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Massachusetts High School Cancels ‘USA Day’ Celebration to ‘Avoid Politics’

Admin By Admin Nov26,2023

The holidays during the school year are slam-packed with events, parties, and, for many, ‘Spirit Weeks.’ Spirit week is when kids are asked to tap into their creativity and come to school donning their best interpretations of whatever theme each day requires.

Unfortunately, something as innocuous as Spirit Week has created controversy and frustration in a Massachusetts community due to a decision by the school administration to nix USA Day from the approved themes because it’s too “political.” 

The adults in the room

Wellesley High School in Massachusetts has canceled their ‘USA Day’ from spirit week to “avoid politics.”

In a letter from the school principal, Jamie Chisum, explains the decision:

“The high school administration decided not to go forward with that spirit theme because it felt really different than the other themes kids came up with for the week. We felt that the topic has been politicized beyond our school, and we wanted to avoid politics.”

It’s important to note that the students picked the theme and wanted to dedicate a day to showing their pride in America. That’s pretty remarkable, given that the United States is facing a crisis of plummeting patriotism. 

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Mr. Chisum goes on to write:

“We’ve had Mismatch Monday, Tropical Tuesday, Western Wednesday, Team Jersey Thursday and today was Fitness Friday. Monday is Monochrome Monday and Tuesday is Pajama Day.”

It’s hard to see why USA Day wouldn’t have fit with these other themes, but that isn’t the point.

Let the children speak

Olivia Spagnuolo, who is a member of the Student Unification Program responsible for coming up with the themes, told local media:

“The administration was not going to let this happen. It wasn’t a topic for discussion.”

Ms. Spagnuolo went on to say:

“They said it was not allowed because it separated people at the school.”

Spirit Week in general separates people in a school. The entire concept separates those with spirit from those without spirit. 

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Even if the entire school participates in Spirit Week, how does Team Jersey Day not separate people at the school? Lord help the child who might be a Colts fan in a probably Patriot-loving school.

Make it political

Ironically, in his letter, Mr. Chisum apologizes, writing:

“We acknowledge that the impact for some people has been just the opposite of our intention and that we have inadvertently politicized this activity.”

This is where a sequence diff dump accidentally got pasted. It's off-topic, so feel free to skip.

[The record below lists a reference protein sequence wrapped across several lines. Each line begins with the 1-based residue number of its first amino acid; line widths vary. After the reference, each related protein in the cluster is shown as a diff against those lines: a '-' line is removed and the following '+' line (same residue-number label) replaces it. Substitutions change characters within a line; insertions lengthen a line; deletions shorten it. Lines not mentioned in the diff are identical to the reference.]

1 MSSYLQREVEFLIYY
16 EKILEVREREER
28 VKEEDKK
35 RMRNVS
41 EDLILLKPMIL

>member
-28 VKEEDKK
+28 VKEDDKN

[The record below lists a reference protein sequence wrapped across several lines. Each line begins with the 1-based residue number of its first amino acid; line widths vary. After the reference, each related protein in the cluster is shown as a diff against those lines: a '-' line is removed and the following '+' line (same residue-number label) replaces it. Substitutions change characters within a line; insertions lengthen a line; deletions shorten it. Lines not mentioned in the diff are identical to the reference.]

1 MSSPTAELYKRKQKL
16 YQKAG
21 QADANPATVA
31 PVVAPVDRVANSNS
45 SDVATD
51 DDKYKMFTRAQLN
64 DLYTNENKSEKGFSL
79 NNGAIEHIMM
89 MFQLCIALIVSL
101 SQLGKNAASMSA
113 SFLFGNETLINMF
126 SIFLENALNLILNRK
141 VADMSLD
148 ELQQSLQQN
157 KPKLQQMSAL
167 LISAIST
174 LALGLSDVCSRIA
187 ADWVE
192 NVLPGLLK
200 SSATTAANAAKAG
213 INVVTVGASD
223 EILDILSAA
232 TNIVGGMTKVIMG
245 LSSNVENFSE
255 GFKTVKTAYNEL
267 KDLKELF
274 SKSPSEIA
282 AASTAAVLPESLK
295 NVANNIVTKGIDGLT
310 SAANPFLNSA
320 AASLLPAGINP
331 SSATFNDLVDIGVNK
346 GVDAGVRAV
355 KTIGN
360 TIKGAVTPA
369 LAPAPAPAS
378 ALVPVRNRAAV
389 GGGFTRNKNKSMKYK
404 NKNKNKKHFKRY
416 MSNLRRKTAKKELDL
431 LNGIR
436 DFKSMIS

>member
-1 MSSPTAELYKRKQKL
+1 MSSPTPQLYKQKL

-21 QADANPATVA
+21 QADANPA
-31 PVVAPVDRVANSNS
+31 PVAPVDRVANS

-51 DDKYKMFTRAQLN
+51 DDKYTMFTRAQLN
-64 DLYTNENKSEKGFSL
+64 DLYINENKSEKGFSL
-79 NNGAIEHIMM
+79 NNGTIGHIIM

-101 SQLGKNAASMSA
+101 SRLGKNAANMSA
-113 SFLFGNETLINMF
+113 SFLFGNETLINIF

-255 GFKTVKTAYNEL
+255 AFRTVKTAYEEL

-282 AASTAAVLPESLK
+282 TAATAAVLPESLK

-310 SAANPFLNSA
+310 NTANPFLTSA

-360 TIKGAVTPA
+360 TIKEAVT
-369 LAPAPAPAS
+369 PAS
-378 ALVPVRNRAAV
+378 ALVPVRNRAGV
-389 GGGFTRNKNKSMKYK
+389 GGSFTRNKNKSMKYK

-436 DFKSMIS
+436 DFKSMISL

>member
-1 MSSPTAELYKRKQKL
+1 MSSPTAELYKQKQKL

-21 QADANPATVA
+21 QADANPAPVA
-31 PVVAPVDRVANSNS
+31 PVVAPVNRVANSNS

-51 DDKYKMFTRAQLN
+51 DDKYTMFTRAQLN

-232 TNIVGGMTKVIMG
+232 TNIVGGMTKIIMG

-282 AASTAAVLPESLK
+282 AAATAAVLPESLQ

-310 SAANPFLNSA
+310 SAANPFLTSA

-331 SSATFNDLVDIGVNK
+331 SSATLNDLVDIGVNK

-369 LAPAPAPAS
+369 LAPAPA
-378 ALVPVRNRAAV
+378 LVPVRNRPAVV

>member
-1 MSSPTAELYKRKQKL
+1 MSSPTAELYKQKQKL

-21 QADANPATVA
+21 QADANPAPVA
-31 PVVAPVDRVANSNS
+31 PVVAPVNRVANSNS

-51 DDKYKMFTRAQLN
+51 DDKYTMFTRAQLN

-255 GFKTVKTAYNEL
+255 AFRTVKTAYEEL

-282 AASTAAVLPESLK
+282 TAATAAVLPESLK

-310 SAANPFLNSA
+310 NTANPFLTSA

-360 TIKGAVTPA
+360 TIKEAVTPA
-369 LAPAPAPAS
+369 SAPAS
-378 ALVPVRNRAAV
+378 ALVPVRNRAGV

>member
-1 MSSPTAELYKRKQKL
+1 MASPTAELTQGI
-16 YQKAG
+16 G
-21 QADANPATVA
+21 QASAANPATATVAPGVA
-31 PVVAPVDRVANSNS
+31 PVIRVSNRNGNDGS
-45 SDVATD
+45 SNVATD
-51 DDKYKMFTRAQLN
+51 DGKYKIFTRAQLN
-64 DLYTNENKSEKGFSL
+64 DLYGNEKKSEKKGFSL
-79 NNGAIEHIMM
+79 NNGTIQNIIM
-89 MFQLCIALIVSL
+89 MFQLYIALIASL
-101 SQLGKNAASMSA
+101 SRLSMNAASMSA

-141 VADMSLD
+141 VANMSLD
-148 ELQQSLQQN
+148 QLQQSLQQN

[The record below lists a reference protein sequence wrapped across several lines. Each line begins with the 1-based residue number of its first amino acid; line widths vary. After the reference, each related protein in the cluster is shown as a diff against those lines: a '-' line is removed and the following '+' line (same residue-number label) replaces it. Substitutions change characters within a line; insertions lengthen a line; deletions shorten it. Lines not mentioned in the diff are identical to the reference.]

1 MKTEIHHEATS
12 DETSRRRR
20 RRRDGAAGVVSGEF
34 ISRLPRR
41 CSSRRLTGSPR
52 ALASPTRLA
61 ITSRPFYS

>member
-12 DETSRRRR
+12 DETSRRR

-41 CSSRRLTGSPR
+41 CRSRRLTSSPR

Showing pride for your country, otherwise known as being patriotic, isn’t an issue of politics.

Democrats, Republicans, Libertarians, and those who don’t know the difference between the three can all and are often all patriotic and show pride in their nation. The Wellesley High School leadership wanted to politicize USA Day.

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For what end goal did these school officials manipulate an innocent idea generated by the student body in their charge? It is the same reason any group manipulates a narrative: power and prestige.

Now, the school can be proud of their progressive honor badge, claiming to attempt to create a safe learning environment and acknowledging the harm pride in the country can cause. Too bad for all those kids who bought their American pride gear from The Gap; who doesn’t love those classic T’s?!

Better idea

Mr. Chisum punctuates his letter with this:

“Spirit week is intended to be a light and fun way for our students to get excited about our pep rally and Thanksgiving Day football game.”

Showing off your best red, white, and blue attire, sporting the American flag, and dressing like good ole’ Uncle Sam is fun and light. But imagine that holding a USA Day does incite some debate within the school.

Why would that be something to be discouraged? One of my best classes in high school was an American Government class in which the teacher encouraged us to debate controversial topics related to our country. 

It made all of us better debaters, better thinkers, and better communicators. Schools shouldn’t shy away from civic discourse within their student body.

These young men and women will be the policymakers of the future. Now is the time to teach them how to craft winning arguments, intelligently persuade detractors, and learn to work together with those they vehemently disagree with.

Furthermore, you can be proud of your country and your nation’s symbol while acknowledging its inherent flaws. Pride and criticism don’t have to exist in their own vacuums.

These concepts can and often coexist. I say wear those American flag t-shirts, put red, white, and blue ribbons in your hair, Hell…paint your face like the flag, and while you’re at it, kiddos…discuss how best your nation should move forward in an ever-shrinking global landscape while navigating an ever-expanding internal cultural makeup.

Now that, my friends, is how you show some spirit. 

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